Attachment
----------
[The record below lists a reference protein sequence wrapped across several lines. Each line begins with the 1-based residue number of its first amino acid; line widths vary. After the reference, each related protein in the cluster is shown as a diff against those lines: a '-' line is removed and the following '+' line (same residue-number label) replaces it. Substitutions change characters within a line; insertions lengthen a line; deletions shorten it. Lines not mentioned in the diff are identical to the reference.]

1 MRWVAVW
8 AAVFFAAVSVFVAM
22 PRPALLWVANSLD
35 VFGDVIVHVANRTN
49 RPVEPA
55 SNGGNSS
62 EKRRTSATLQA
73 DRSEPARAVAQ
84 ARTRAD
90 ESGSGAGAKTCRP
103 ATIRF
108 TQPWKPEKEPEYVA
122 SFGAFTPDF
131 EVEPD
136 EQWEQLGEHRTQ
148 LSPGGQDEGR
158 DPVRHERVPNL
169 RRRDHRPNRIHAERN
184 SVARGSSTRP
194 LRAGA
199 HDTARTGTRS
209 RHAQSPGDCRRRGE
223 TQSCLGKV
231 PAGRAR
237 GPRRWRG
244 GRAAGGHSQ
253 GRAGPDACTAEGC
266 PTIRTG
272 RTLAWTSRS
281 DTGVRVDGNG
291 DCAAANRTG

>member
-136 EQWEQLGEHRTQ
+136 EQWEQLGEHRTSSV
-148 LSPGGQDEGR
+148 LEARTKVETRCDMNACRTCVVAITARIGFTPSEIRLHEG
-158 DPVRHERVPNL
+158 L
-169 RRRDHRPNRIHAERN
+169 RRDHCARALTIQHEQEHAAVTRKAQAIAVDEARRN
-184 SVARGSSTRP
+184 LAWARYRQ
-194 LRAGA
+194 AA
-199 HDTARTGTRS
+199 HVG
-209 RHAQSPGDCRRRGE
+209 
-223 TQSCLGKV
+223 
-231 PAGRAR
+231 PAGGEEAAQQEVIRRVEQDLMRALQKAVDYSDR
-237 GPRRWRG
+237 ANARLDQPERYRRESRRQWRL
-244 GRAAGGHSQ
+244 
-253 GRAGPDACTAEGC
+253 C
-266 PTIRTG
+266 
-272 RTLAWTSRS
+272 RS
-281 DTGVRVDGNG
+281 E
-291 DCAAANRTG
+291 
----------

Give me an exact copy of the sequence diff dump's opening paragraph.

[The record below lists a reference protein sequence wrapped across several lines. Each line begins with the 1-based residue number of its first amino acid; line widths vary. After the reference, each related protein in the cluster is shown as a diff against those lines: a '-' line is removed and the following '+' line (same residue-number label) replaces it. Substitutions change characters within a line; insertions lengthen a line; deletions shorten it. Lines not mentioned in the diff are identical to the reference.]